For example, the results of running the preceding query might be the following.

datname | age mydb | 1771757888 template0 | 1721757888 template1 | 1721757888 rdsadmin | 1694008527 postgres | 1693881061 (5 rows)

When the age of a database reaches 2 billion transaction IDs, transaction ID (XID) wraparound occurs and the database becomes read-only. This query can be used to produce a metric and run a few times a day. By default, autovacuum is set to keep the age of transactions to no more than 200,000,000 (autovacuum_freeze_max_age).

A sample monitoring strategy might look like this:

  • Set the autovacuum_freeze_max_age value to 200 million transactions.

  • If a table reaches 500 million unvacuumed transactions, that triggers a low-severity alarm. This isn't an unreasonable value, but it can indicate that autovacuum isn't keeping up.

  • If a table ages to 1 billion, this should be treated as an alarm to take action on. In general, you want to keep ages closer to autovacuum_freeze_max_age for performance reasons. We recommend you investigate using the recommendations that follow.

  • If a table reaches 1.5 billion unvacuumed transactions, that triggers a high-severity alarm. Depending on how quickly your database uses transaction IDs, this alarm can indicate that the system is running out of time to run autovacuum. In this case, we recommend you resolve this immediately.

If a table is constantly breaching these thresholds, you need to modify your autovacuum parameters further. By default, using VACUUM manually (which has cost-based delays disabled) is more aggressive than using the default autovacuum, but it is also more intrusive to the system as a whole.

We recommend the following:

Determining which tables are currently eligible for autovacuum

Often, it is one or two tables in need of vacuuming. Tables whose relfrozenxid value is greater than the number of transactions in autovacuum_freeze_max_age are always targeted by autovacuum. Otherwise, if the number of tuples made obsolete since the last VACUUM exceeds the "vacuum threshold", the table is vacuumed.

The autovacuum threshold is defined as:

Vacuum-threshold = vacuum-base-threshold + vacuum-scale-factor * number-of-tuples

While you are connected to your database, run the following query to see a list of tables that autovacuum sees as eligible for vacuuming:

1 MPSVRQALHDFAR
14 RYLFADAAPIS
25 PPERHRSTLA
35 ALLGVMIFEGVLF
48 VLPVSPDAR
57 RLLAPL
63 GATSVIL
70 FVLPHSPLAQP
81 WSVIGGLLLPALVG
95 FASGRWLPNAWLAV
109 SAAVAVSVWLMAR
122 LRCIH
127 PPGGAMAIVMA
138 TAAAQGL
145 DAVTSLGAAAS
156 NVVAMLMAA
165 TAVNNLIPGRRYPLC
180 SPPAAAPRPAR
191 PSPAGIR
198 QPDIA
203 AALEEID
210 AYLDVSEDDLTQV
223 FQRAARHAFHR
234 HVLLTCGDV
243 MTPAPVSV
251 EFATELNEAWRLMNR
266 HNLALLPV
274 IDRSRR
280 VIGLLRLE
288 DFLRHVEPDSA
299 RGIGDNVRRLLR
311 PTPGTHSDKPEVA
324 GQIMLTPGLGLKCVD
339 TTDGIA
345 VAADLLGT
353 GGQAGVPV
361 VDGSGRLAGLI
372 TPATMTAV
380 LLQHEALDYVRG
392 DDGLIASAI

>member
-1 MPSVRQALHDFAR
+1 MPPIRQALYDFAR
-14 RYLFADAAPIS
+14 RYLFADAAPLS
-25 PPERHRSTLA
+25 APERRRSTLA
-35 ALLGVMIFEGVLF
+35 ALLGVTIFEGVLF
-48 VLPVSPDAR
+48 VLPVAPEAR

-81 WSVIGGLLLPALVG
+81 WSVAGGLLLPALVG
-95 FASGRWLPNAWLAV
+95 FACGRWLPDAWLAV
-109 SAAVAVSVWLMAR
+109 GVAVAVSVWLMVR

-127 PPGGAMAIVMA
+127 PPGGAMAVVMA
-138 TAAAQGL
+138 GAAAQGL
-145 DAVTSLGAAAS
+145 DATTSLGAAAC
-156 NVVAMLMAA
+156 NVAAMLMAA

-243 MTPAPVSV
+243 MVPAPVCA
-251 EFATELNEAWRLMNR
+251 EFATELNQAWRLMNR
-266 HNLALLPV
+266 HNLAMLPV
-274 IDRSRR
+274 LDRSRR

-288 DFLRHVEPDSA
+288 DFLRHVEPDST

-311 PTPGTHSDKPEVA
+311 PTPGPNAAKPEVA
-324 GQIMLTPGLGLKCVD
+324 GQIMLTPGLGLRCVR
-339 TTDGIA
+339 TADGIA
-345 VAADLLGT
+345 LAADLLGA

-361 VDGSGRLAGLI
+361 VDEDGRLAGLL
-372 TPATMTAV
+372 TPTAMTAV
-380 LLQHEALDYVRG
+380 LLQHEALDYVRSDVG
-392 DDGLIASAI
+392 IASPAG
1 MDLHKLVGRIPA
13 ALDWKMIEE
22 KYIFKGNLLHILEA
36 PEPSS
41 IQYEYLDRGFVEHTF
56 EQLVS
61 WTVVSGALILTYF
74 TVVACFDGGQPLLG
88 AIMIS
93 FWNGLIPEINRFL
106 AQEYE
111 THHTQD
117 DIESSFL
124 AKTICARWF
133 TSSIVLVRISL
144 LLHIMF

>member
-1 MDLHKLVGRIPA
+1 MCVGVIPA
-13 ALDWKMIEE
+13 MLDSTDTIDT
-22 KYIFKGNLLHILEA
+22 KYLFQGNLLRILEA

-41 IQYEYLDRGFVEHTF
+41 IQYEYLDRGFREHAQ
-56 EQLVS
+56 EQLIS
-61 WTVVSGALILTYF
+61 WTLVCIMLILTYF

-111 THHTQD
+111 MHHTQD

WITH vbt AS (SELECT setting AS autovacuum_vacuum_threshold FROM pg_settings WHERE name = 'autovacuum_vacuum_threshold') , vsf AS (SELECT setting AS autovacuum_vacuum_scale_factor FROM pg_settings WHERE name = 'autovacuum_vacuum_scale_factor') , fma AS (SELECT setting AS autovacuum_freeze_max_age FROM pg_settings WHERE name = 'autovacuum_freeze_max_age') , sto AS (select opt_oid, split_part(setting, '=', 1) as param, split_part(setting, '=', 2) as value from (select oid opt_oid, unnest(reloptions) setting from pg_class) opt) SELECT '"'||ns.nspname||'"."'||c.relname||'"' as relation , pg_size_pretty(pg_table_size(c.oid)) as table_size , age(relfrozenxid) as xid_age , coalesce(cfma.value::float, autovacuum_freeze_max_age::float) autovacuum_freeze_max_age , (coalesce(cvbt.value::float, autovacuum_vacuum_threshold::float) + coalesce(cvsf.value::float,autovacuum_vacuum_scale_factor::float) * c.reltuples) as autovacuum_vacuum_tuples , n_dead_tup as dead_tuples FROM pg_class c join pg_namespace ns on ns.oid = c.relnamespace join pg_stat_all_tables stat on stat.relid = c.oid join vbt on (1=1) join vsf on (1=1) join fma on (1=1) left join sto cvbt on cvbt.param = 'autovacuum_vacuum_threshold' and c.oid = cvbt.opt_oid left join sto cvsf on cvsf.param = 'autovacuum_vacuum_scale_factor' and c.oid = cvsf.opt_oid left join sto cfma on cfma.param = 'autovacuum_freeze_max_age' and c.oid = cfma.opt_oid WHERE c.relkind = 'r' and nspname <> 'pg_catalog' and ( age(relfrozenxid) >= coalesce(cfma.value::float, autovacuum_freeze_max_age::float) or coalesce(cvbt.value::float, autovacuum_vacuum_threshold::float) + coalesce(cvsf.value::float,autovacuum_vacuum_scale_factor::float) * c.reltuples <= n_dead_tup -- or 1 = 1 ) ORDER BY age(relfrozenxid) DESC LIMIT 50;

Determining if autovacuum is currently running and for how long

If you need to manually vacuum a table, you need to determine if autovacuum is currently running. If it is, you might need to adjust parameters to make it run more efficiently, or terminate autovacuum so you can manually run VACUUM.

Use the following query to determine if autovacuum is running, how long it has been running, and if it is waiting on another session.

If you are using RDS for PostgreSQL 9.6+ or higher, use this query:

SELECT datname, usename, pid, state, wait_event, current_timestamp - xact_start AS xact_runtime, query FROM pg_stat_activity WHERE upper(query) LIKE '%VACUUM%' ORDER BY xact_start;

After running the query, you should see output similar to the following.

datname | usename | pid | state | wait_event | xact_runtime | query --------+----------+-------+--------+------------+-------------------------+-------------------------------------------------------------------------------------------------------- mydb | rdsadmin | 16473 | active | | 33 days 16:32:11.600656 | autovacuum: VACUUM ANALYZE public.mytable1 (to prevent wraparound) mydb | rdsadmin | 22553 | active | | 14 days 09:15:34.073141 | autovacuum: VACUUM ANALYZE public.mytable2 (to prevent wraparound) mydb | rdsadmin | 41909 | active | | 3 days 02:43:54.203349 | autovacuum: VACUUM ANALYZE public.mytable3 mydb | rdsadmin | 618 | active | | 00:00:00 | SELECT datname, usename, pid, state, wait_event, current_timestamp - xact_start AS xact_runtime, query+ | | | | | | FROM pg_stat_activity + | | | | | | WHERE query like '%VACUUM%' + | | | | | | ORDER BY xact_start; +